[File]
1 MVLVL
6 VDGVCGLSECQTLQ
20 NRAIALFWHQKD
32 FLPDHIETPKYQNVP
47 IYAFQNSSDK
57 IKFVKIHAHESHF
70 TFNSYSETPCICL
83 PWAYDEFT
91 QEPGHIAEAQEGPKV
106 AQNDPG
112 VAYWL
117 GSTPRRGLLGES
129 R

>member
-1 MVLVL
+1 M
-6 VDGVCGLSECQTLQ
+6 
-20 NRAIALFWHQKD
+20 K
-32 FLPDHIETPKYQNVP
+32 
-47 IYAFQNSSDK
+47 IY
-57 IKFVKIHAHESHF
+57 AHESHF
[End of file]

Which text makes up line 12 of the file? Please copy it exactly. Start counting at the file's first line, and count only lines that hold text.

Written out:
117 GSTPRRGLLGES